Baby steps: High-quality preschool makes a big difference, but can Maine afford it?

On Drummond Avenue in Waterville, next to the George J. Mitchell Elementary School, sits a state-of-the-art, window-paneled building. The inside of Educare Central Maine clearly is designed for small children, with lots of small chairs and play areas surrounded by walls of artwork.

Here, about 200 mostly low-income children up to 5 years old receive some of the best care and education available. Teachers are charged with promoting healthy emotional development, helping children learn important skills and ensuring parents are heavily involved, and they have plenty of support along the way. Professional development is embedded into the workday, and independent evaluators provide feedback on how children are faring so teachers can adapt accordingly.

BDN illustration by Eric Zelz

BDN illustration by Eric Zelz

Educare is a partnership among Waterville public schools, Early Head Start and Head Start, the William and Joan Alfond Foundation and the Buffett Early Childhood Fund. Director Kathryn Colfer describes it as “Head Start on steroids.”

Low-income children who participate in Educare as infants or toddlers show no achievement gap, when compared with their middle-income peers, when they enter kindergarten. It is by all accounts a model for how Maine can effectively operate early childhood programs.

It’s also an example of how far public policies for early childhood education have to go.

The Maine Legislature is considering a bill, LD 1530, sponsored by Sen. Eloise Vitelli, D-Arrowsic, that aims to expand children’s access to quality child care and grow the number of public preschools. It would require school districts to offer public preschool for 4-year-olds by the 2018-19 school year, and participation by students would be voluntary.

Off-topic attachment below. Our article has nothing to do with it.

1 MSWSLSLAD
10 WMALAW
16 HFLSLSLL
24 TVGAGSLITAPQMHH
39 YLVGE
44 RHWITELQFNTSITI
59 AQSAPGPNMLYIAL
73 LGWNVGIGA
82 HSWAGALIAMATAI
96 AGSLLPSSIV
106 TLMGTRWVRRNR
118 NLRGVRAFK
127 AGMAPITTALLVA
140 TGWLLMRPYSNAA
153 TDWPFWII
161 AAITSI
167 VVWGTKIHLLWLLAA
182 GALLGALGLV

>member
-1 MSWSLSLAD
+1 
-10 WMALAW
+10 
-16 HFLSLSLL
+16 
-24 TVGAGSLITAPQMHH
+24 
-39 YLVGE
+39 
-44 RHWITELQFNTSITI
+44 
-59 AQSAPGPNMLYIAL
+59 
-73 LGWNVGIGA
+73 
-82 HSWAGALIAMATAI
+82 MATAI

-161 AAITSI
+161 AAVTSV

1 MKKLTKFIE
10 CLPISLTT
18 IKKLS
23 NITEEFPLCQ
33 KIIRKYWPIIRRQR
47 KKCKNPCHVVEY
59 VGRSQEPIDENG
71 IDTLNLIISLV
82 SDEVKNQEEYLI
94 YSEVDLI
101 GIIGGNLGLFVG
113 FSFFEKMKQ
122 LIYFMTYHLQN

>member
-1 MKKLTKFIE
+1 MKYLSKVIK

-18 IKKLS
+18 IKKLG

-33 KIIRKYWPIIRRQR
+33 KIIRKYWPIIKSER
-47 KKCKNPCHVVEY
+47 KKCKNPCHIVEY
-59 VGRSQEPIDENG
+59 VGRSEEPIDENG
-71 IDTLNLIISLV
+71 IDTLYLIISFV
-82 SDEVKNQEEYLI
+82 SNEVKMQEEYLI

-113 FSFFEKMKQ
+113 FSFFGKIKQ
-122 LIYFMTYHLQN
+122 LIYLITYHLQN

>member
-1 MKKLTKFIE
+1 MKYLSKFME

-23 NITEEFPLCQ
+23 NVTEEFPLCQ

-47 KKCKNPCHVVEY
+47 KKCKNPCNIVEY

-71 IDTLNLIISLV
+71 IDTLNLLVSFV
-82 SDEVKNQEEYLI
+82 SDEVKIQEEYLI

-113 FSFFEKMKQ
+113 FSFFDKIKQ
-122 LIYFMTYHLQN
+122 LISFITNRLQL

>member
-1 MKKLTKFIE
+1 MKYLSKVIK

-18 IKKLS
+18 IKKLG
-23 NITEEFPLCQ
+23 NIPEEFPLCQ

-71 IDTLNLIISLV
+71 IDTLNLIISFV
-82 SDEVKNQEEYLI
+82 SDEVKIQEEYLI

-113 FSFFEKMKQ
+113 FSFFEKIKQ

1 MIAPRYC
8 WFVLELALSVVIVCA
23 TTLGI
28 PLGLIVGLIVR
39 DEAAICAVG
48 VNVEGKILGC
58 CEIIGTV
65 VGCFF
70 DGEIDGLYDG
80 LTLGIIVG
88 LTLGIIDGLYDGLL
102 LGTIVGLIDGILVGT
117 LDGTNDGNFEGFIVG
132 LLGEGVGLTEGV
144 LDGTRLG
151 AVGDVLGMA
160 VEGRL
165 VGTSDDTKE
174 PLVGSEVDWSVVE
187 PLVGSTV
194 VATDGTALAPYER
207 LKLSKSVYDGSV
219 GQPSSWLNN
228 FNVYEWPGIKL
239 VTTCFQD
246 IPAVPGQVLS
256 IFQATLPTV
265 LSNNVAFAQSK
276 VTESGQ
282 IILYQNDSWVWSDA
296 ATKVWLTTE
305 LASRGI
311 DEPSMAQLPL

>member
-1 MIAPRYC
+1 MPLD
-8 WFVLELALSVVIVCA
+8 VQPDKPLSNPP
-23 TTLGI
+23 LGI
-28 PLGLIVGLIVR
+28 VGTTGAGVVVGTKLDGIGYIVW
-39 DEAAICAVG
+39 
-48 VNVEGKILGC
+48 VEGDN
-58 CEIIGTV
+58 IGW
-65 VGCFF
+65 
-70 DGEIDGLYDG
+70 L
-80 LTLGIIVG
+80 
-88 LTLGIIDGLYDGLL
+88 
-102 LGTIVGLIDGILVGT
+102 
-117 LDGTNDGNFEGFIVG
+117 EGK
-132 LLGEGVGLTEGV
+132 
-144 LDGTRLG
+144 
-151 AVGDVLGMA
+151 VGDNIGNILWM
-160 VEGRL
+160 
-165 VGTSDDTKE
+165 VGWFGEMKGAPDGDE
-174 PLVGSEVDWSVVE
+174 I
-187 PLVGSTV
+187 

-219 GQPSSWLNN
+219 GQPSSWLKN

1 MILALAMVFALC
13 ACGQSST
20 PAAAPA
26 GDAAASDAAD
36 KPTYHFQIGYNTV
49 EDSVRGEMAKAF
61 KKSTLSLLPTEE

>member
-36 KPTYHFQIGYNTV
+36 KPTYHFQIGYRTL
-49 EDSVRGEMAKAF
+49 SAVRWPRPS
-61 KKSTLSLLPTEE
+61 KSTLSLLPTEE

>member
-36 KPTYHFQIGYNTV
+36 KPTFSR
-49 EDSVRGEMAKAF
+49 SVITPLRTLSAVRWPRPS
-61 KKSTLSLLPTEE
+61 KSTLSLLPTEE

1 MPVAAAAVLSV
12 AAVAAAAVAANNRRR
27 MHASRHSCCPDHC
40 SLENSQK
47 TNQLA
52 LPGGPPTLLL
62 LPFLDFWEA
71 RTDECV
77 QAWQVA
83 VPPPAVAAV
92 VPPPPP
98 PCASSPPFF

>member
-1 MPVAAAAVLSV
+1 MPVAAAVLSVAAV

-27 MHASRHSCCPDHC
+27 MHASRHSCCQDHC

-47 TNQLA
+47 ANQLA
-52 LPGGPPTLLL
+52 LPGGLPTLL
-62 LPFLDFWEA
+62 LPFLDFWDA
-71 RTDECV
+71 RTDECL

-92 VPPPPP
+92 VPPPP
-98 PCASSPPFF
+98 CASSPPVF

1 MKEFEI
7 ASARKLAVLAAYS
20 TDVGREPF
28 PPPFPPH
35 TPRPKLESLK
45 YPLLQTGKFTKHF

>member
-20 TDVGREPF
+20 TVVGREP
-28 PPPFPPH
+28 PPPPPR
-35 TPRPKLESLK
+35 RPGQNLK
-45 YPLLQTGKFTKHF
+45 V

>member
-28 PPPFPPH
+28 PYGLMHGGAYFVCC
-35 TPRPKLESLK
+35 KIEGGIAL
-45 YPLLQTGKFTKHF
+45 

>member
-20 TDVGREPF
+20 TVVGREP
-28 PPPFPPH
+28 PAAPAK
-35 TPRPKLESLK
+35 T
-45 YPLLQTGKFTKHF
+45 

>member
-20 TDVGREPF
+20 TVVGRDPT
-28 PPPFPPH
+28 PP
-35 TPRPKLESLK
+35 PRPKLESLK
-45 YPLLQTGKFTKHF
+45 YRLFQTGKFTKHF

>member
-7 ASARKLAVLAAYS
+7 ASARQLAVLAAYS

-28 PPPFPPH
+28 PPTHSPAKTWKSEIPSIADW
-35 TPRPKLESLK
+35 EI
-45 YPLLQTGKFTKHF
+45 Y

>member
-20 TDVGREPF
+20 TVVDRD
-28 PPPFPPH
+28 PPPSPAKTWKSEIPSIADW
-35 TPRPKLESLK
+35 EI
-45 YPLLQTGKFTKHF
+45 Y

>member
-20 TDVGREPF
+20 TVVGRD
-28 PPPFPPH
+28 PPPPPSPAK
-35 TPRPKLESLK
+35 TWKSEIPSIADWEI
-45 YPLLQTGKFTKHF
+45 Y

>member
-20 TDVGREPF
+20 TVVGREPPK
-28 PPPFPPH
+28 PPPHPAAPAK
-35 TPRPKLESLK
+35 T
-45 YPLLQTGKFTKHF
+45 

The legislation doesn’t re-create Educare. But the state has to start somewhere when it comes to expanding quality public preschool programs, Vitelli said.

“I think the main thing is, we have to start. We have to make a commitment,” she said.

The legislative Education and Cultural Affairs Committee is working out key details. There’s no cost estimate yet, but the committee is eyeing revenue sources to fund the potential increase in the number of preschools.

One proposal would use higher-than-expected casino revenues allocated for public education to help districts launch the preschool programs. After the first year, the programs would be funded the same way as kindergarten through 12th grade, with a combination of state and local money. The state’s funding formula distributes slightly more money to districts for their younger students than their older students.

Preschool comes with an overall increased cost. But without a cost estimate, it’s impossible to know how severely the legislation would affect municipal budgets and property taxes. At the same time,study after study shows that high-quality preschool — the type that can actually reduce achievement gaps, increase college attainment rates and lead to healthier adulthood — isn’t cheap.

“We do support universal voluntary prekindergarten but want to ensure that adequate funds are appropriated to cover the cost of preschool and that those funds are not taken from existing education funds,” said Connie Brown, executive director of the Maine School Management Association, which represents superintendents and school boards.

Regardless of the merits of greater access to preschool, “our biggest concern is just this whole pattern of the state establishing these requirements and not following through on whatever commitments were made on the front end,” added Christopher Lockwood, executive director of the Maine Municipal Association. “The municipalities and the property taxpayers end up being responsible to come up with the money to fund them.”

Early childhood education has broad support — from business leaders who want a prepared workforce, to jail administrators and police who want to prevent crime, to military members who see early education as a national security issue. The bill has the support of Democrats and Republicans. Indeed, districts already have increased substantially the number of 4-year-olds in preschool on their own, driven largely by federal stimulus money.

About 60 percent of districts now offer some type of prekindergarten, and the remaining districts could offer it; they need a funding source to make it through the initial start-up period before state money kicks in, and they need a preschool plan approved by the local school board and Maine Department of Education. Maine ranks 14th among the states for 4-year-olds’ access to preschool and 36th in terms of state funding per preschool student.